Honorable Minister for New and Renewable Energy, Govt. of India, Dr. Farooq Abdullah released a book titled “Indian Wind Energy Outlook 2009" on the 9th September 2009 in New Delhi. This report is published jointly by the Global Wind Energy Council (GWEC) and Indian Wind Turbine Manufacturers Association (IWTMA).
The study examines the potential of wind power in India up to the year 2030 and found that the technology, re-powering, untapped off-shore potential and furthering wind resource assessment could play a key part in the nation’s effort to provide energy to its ever growing demand in an economy which will boom and at the same time combat climate change.
“India is already an established force in the global wind energy markets, and yet, it has the potential to achieve so much more,” said GWEC Secretary General Steve Sawyer. “Wind energy can be deployed at a very large scale in a very short period of time. With the right support, it can make a major difference in improving India’s energy independence by providing it with vast amounts of clean, indigenous energy.”
The report explains how wind energy can provide up to 24% of the India’s power needs by 2030 while attracting 475 bn Rs in investment every year and creating 213,000 ‘green collar’ jobs in manufacturing, project development, installation, operation, maintenance, consulting etc. At the same time, it would save a total of 5.5 bn tons of CO2 in that timeframe.
The ‘Indian Wind Energy Outlook’ explores three different scenarios for wind power – a Reference scenario based on figures from the International Energy Agency (IEA); a Moderate version which assumes that current policy measures and targets for renewable energy are met; and an Advanced Scenario which assumes that all policy options in favour of renewables have been adopted. These are then set against two demand projections for electricity demand.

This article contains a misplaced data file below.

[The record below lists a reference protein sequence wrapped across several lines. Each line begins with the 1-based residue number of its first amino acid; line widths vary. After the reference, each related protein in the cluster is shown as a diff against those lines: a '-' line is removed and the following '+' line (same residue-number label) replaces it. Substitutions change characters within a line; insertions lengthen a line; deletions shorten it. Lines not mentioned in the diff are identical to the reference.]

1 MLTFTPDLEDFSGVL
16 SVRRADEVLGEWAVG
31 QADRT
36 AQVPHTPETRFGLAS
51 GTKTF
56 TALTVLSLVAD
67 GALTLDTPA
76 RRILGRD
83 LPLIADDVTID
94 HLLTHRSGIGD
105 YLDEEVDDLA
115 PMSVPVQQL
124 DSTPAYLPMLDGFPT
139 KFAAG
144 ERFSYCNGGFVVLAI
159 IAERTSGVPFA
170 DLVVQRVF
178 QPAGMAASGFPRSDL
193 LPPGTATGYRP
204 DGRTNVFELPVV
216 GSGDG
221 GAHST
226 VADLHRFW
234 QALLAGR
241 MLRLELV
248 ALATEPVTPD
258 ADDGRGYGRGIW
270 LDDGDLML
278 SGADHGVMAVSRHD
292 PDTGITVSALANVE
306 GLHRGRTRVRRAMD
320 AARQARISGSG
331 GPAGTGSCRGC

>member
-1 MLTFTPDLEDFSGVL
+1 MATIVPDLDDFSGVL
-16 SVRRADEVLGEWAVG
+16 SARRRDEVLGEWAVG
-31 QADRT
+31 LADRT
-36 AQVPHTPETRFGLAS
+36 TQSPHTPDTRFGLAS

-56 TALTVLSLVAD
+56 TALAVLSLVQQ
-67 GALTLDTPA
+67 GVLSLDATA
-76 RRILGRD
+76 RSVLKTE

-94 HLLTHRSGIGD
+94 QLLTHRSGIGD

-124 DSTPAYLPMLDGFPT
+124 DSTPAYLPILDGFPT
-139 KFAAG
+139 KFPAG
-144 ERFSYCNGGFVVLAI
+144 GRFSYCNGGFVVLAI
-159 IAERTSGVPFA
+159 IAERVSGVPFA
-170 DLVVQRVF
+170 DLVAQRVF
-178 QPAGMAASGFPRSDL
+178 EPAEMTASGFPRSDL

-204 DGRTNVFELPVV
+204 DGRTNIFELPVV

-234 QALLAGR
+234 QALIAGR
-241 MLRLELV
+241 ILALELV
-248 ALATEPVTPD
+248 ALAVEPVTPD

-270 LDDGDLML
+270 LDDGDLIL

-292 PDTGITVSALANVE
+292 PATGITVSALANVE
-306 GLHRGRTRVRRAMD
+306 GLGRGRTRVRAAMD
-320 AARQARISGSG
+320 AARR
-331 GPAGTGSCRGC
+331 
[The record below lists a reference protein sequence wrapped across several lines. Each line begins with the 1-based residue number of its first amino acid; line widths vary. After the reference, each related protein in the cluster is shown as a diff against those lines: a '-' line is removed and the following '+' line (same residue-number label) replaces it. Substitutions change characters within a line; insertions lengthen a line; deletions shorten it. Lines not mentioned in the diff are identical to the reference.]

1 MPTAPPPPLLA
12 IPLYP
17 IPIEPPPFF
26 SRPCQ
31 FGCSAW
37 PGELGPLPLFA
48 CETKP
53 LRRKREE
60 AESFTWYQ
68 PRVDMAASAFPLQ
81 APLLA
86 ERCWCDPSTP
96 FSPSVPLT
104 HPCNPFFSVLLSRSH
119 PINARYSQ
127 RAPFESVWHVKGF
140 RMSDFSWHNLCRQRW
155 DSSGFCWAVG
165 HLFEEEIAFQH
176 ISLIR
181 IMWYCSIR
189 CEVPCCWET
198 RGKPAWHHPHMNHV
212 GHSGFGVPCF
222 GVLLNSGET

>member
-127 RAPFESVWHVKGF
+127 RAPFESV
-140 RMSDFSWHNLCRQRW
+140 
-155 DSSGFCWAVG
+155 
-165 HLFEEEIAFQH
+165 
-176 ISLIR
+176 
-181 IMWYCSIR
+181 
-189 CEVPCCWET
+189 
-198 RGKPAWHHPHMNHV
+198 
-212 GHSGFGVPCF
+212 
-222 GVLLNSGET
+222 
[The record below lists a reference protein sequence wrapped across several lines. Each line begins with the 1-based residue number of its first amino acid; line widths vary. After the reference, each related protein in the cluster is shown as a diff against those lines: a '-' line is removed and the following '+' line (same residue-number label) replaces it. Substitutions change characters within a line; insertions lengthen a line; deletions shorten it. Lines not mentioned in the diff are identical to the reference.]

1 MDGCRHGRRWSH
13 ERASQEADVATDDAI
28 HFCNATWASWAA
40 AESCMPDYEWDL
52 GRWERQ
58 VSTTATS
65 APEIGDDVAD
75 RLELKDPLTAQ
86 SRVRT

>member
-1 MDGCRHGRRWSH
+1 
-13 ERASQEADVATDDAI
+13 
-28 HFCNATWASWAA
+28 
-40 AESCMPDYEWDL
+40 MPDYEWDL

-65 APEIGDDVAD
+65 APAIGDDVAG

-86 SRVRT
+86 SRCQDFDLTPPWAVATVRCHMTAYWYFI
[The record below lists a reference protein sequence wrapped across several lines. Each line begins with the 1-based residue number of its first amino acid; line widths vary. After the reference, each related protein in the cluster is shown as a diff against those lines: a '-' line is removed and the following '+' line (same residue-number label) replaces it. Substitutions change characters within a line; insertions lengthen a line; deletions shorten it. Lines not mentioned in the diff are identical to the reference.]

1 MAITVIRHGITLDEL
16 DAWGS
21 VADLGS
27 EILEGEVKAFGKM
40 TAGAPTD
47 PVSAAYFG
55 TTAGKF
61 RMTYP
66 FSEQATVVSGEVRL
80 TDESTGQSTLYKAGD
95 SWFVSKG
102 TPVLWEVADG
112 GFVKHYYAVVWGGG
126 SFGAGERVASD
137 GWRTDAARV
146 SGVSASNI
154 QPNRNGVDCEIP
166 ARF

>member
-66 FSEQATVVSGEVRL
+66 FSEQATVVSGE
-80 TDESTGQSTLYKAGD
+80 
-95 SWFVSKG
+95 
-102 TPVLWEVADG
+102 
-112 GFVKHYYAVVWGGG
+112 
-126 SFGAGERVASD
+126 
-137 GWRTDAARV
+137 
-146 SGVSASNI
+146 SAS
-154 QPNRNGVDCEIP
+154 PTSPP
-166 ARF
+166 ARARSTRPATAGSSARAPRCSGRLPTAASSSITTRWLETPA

Mr. D V Giri, Chairman, IWTMA, said, “In our rapidly growing economy, the security of energy supply is key and wind energy potential must not be wasted. Deploying wind energy at a large scale would help us to realize significant economic and environmental benefits. We now urge the government to fast track proposals to introduce a National renewable energy policy to help the industry to make this happen for India. He also added, “IWTMA plays a significant role as turnkey solution providers with ‘state of the art’ technology to its customers.”
Mr. Arthouros Zervos, Chairman, GWEC, said, “This report demonstrates that wind technology is not a dream for the future – it is working now, and ready for tackling India’s energy challenges.” He also added, “The political choices of the coming years will determine the world’s and India’s, environmental and economic situation for many decades to come. The wind industry stands ready to do its part in what the UN Secretary General has described as ‘the defining struggle of the 21st century’. With sufficient political will and the right frameworks, it could do even more”.
To date, 10 Indian states have implemented supporting policies for wind energy. The Ministry of New and Renewable Energy (MNRE) is currently considering plans to introduce Generation Based Incentive (GBI) which is expected to attract Foreign Director Investment (FDIs) and Independent Power Producers (IPPs).
The report is part of a wind industry campaign entitled ‘Wind Power Works’, which is coordinated by GWEC and supported by IWMTA. Its aim is to increase government awareness and positive action on wind energy in the run up to the COP 15 climate talks in Copenhagen in December 2009.